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Sci Rep. 2016 May 26;6:26685. doi: 10.1038/srep26685.

Optimization of CRISPR/Cas9 genome editing to modify abiotic stress responses in plants.

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RIKEN Center for Sustainable Resource Science, 3-1-1 Koyadai, Tsukuba, Ibaraki 305-0074, Japan.
Center for Collaboration among Agriculture, Industry and Commerce, Tokushima University, 3-18-15 Kuramoto-cho, Tokushima 770-8503, Japan.
Faculty of Bioscience and Bioindustry, Tokushima University, 2-1 Josanjima, Tokushima 770-8513, Japan.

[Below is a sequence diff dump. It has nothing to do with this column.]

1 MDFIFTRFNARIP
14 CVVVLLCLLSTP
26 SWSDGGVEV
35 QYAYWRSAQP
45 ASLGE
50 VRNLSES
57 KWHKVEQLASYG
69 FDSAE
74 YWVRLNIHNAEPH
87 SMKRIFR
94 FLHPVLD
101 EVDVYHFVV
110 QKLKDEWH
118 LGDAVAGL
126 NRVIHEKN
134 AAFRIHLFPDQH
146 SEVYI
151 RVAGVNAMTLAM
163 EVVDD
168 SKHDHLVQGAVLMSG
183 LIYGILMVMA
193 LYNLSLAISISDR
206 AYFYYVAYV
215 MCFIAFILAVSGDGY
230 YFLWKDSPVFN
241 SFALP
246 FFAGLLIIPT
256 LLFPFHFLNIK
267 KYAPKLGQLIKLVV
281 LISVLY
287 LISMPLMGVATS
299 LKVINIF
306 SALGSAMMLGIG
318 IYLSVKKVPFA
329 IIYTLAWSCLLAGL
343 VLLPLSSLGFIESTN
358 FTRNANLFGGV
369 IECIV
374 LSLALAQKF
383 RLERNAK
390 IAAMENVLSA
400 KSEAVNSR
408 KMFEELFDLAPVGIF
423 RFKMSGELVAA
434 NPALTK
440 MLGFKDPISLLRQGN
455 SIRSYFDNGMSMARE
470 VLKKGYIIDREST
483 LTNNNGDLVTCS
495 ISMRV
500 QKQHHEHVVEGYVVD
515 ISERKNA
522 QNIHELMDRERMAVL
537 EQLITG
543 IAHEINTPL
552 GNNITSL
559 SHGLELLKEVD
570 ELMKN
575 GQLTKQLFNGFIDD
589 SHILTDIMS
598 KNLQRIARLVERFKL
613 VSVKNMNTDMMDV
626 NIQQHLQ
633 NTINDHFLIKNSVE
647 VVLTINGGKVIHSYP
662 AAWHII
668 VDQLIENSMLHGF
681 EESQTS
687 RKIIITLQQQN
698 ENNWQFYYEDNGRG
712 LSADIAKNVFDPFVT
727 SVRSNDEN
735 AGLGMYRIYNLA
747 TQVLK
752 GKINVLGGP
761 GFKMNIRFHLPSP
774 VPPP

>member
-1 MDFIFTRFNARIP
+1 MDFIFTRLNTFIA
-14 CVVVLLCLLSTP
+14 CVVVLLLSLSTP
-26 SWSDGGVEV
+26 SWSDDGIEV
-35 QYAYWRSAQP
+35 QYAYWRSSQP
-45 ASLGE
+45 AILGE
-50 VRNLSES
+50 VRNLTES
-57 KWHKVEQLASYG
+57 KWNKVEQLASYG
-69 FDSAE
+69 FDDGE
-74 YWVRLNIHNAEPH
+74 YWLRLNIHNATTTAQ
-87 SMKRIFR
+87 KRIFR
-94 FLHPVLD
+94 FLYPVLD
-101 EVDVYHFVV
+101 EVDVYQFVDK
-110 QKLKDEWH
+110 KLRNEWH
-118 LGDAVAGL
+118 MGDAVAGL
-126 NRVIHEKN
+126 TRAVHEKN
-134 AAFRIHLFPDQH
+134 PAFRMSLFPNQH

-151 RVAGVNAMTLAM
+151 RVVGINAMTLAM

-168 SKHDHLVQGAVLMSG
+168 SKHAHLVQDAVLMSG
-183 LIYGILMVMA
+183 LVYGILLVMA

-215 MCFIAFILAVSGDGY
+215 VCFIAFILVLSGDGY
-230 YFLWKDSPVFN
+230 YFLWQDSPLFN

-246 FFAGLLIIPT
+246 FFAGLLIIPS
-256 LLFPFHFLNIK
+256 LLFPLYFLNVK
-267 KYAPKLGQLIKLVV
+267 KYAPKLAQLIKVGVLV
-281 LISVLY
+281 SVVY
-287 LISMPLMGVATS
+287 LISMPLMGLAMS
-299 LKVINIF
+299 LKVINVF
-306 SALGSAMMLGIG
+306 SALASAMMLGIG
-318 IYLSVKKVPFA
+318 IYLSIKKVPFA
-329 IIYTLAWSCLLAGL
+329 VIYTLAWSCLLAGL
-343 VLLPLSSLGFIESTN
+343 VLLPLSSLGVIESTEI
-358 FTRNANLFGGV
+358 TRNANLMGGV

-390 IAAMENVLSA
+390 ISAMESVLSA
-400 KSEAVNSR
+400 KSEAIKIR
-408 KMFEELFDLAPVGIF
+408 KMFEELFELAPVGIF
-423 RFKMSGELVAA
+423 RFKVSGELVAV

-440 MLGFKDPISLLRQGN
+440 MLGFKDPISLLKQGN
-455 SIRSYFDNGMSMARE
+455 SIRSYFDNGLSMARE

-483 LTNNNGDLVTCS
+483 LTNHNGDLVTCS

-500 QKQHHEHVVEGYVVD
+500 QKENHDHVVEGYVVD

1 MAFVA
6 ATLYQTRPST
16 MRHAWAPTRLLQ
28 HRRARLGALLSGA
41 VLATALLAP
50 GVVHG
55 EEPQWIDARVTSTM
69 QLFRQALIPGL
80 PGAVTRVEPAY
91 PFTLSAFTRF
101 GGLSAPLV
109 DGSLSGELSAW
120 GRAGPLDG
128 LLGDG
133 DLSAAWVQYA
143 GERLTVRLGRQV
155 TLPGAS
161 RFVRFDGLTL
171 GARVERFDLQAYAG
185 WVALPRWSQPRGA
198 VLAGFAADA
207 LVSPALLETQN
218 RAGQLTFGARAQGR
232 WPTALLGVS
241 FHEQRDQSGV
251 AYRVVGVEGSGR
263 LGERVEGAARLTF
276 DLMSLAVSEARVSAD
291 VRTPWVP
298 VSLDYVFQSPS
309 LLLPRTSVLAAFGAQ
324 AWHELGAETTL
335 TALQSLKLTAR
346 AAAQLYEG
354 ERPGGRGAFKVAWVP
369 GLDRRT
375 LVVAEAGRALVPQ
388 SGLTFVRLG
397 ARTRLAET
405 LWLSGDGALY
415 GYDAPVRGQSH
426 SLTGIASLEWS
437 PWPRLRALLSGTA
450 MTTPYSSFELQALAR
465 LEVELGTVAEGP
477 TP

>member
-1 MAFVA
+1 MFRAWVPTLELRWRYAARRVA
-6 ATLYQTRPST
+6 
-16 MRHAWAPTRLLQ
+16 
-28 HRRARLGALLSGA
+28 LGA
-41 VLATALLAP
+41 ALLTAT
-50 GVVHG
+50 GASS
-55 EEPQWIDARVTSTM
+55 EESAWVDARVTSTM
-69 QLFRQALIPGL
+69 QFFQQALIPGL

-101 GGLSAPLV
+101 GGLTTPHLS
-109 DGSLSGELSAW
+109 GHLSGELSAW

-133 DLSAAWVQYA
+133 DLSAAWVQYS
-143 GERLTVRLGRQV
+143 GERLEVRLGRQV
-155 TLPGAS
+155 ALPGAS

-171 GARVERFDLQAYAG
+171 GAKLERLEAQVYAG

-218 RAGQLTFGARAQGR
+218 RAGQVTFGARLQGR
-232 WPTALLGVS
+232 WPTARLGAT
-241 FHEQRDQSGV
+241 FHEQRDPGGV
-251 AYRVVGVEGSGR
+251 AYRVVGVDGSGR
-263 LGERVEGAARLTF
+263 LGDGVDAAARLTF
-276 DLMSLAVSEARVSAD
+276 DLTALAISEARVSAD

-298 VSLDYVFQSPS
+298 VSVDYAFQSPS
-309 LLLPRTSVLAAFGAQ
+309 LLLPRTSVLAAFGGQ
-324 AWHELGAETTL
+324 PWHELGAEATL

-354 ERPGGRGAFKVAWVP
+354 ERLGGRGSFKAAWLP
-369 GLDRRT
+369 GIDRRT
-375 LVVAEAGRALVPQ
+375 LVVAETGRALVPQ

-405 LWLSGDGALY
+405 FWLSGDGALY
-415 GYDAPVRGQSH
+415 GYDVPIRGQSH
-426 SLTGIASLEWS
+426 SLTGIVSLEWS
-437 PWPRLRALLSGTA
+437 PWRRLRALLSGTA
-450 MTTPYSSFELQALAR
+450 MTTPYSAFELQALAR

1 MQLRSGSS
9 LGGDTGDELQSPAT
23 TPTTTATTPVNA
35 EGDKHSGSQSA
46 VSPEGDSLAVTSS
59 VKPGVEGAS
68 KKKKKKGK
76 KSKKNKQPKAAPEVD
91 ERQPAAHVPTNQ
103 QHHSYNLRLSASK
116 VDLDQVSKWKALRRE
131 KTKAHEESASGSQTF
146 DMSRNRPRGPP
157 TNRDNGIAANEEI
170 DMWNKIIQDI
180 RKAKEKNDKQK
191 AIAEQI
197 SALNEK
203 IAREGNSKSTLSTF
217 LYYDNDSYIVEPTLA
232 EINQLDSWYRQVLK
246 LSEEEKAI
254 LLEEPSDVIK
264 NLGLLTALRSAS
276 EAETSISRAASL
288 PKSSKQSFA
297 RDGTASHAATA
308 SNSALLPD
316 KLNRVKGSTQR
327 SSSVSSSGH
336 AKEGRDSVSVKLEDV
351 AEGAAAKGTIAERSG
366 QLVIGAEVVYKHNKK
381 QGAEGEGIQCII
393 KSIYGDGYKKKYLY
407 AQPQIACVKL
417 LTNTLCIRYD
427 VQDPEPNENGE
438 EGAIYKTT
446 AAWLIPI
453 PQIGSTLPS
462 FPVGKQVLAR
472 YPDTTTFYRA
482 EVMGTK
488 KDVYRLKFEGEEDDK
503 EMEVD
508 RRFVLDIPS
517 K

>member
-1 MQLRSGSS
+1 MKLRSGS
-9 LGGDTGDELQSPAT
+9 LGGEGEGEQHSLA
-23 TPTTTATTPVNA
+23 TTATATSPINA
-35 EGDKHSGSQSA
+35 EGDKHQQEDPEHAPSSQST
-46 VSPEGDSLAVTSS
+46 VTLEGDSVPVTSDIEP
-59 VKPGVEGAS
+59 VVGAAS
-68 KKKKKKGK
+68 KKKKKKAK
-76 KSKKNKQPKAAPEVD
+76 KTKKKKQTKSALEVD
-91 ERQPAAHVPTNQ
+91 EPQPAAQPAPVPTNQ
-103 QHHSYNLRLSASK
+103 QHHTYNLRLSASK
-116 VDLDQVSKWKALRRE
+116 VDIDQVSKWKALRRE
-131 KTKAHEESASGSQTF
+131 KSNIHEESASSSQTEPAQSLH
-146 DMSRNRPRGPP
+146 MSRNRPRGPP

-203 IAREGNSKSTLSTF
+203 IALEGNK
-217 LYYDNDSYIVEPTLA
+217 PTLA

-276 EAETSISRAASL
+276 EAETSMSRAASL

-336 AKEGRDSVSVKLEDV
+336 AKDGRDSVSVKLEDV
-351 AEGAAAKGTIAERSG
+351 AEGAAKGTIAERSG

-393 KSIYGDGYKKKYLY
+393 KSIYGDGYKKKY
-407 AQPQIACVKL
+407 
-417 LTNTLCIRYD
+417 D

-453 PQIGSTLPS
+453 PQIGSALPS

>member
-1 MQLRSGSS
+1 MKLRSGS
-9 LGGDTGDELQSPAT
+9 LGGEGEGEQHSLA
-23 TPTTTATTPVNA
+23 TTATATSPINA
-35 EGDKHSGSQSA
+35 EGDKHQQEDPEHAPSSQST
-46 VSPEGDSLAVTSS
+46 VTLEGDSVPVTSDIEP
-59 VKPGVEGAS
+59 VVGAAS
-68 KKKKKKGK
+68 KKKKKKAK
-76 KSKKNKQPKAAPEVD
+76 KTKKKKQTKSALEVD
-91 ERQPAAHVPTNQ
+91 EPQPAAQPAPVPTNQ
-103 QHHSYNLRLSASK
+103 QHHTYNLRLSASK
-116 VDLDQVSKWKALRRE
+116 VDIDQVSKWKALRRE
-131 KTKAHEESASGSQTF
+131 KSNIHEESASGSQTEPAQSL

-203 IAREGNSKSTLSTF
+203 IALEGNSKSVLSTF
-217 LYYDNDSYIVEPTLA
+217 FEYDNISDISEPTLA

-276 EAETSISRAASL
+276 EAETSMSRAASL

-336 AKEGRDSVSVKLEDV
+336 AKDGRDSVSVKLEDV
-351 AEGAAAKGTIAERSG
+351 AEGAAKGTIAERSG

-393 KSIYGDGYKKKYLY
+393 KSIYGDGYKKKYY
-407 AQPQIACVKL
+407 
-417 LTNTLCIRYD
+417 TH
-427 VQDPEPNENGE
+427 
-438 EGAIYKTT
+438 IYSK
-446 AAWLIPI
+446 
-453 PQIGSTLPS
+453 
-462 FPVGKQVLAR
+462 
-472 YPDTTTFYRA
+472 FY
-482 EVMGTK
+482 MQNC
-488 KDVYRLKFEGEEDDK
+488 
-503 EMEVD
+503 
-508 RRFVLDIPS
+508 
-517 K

Genome editing using the CRISPR/Cas9 system can be used to modify plant genomes, however, improvements in specificity and applicability are still needed in order for the editing technique to be useful in various plant species. Here, using genome editing mediated by a truncated gRNA (tru-gRNA)/Cas9 combination, we generated new alleles for OST2, a proton pump in Arabidopsis, with no off-target effects. By following expression of Cas9 and the tru-gRNAs, newly generated mutations in CRIPSR/Cas9 transgenic plants were detected with high average mutation rates of up to 32.8% and no off-target effects using constitutive promoter. Reducing nuclear localization signals in Cas9 decreased the mutation rate. In contrast, tru-gRNA Cas9 cassettes driven by meristematic- and reproductive-tissue-specific promoters increased the heritable mutation rate in Arabidopsis, showing that high expression in the germ line can produce bi-allelic mutations. Finally, the new mutant alleles obtained for OST2 exhibited altered stomatal closing in response to environmental conditions. These results suggest further applications in molecular breeding to improve plant function using optimized plant CRISPR/Cas9 systems.

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